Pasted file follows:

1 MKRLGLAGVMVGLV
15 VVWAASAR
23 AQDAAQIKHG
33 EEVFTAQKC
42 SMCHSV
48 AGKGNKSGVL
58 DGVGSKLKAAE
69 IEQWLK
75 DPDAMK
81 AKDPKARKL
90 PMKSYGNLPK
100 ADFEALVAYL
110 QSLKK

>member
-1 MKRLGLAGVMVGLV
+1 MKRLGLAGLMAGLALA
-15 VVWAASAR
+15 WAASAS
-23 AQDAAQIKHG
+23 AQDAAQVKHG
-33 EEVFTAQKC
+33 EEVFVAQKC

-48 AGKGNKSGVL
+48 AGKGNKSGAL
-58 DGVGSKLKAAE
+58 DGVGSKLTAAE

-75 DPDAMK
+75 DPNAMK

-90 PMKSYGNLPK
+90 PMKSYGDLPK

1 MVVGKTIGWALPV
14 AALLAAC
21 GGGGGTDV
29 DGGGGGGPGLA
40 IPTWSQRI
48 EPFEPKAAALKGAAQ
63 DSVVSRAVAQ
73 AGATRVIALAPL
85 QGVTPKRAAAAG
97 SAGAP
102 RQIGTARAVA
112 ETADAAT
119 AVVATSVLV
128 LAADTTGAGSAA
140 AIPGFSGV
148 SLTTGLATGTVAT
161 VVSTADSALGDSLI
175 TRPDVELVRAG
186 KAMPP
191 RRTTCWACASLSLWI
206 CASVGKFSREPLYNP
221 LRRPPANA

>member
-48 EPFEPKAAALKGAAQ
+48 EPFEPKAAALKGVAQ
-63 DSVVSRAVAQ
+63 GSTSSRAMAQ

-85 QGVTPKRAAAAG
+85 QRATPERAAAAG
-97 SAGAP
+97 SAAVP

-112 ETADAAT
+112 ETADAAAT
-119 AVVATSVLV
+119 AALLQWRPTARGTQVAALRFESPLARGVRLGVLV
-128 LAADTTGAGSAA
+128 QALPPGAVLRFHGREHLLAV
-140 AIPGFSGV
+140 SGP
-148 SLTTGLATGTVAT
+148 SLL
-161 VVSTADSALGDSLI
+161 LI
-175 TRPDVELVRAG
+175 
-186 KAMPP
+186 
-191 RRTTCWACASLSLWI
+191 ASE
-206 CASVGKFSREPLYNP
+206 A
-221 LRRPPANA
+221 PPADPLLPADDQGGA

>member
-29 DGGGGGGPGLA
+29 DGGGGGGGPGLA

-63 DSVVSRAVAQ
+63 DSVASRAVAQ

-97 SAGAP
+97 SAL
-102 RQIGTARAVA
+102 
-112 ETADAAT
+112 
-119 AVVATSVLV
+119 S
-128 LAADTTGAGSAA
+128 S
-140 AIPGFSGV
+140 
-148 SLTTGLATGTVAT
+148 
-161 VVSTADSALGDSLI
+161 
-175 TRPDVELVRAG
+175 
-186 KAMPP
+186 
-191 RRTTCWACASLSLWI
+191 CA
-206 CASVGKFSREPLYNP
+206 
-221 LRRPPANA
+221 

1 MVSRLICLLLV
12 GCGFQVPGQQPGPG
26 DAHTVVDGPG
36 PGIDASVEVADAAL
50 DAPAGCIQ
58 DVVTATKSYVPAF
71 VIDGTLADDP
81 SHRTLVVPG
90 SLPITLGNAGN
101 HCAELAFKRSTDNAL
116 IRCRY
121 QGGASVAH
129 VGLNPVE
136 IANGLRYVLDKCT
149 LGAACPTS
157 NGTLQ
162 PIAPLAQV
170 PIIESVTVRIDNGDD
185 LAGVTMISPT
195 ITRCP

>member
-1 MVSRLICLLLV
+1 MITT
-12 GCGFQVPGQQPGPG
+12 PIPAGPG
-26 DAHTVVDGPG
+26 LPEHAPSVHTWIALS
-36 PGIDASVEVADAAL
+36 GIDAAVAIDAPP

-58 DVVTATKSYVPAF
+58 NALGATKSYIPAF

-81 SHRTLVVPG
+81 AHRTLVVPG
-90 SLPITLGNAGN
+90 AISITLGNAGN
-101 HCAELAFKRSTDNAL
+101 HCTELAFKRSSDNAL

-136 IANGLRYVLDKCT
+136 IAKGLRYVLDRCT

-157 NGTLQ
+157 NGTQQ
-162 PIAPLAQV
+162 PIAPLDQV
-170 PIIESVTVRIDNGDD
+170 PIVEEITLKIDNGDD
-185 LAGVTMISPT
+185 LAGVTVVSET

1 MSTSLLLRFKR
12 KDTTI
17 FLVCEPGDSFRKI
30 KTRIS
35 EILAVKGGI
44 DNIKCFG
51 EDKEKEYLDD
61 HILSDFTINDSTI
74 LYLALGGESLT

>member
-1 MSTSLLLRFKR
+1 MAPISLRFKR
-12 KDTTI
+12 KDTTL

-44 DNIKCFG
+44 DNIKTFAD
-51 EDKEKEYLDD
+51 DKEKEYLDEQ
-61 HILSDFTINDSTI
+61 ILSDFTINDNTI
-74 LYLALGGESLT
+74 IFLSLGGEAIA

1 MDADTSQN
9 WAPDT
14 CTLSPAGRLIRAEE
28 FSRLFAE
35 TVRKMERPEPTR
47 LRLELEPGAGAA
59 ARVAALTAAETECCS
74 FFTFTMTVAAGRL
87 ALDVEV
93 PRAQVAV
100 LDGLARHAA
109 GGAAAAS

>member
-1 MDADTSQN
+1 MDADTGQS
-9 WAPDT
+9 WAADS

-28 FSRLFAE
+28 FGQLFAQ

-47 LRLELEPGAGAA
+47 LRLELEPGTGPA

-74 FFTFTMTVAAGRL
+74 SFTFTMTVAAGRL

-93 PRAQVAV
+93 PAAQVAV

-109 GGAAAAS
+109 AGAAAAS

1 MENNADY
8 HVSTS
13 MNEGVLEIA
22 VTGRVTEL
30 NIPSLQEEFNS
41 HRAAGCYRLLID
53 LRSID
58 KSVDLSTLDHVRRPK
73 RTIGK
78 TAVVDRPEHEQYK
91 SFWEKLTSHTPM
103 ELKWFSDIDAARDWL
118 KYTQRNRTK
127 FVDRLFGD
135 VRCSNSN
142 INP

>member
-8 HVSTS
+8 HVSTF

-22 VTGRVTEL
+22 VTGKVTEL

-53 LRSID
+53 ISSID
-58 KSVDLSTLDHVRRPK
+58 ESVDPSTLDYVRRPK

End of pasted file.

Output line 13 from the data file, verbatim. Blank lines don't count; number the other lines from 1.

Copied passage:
110 QSLKK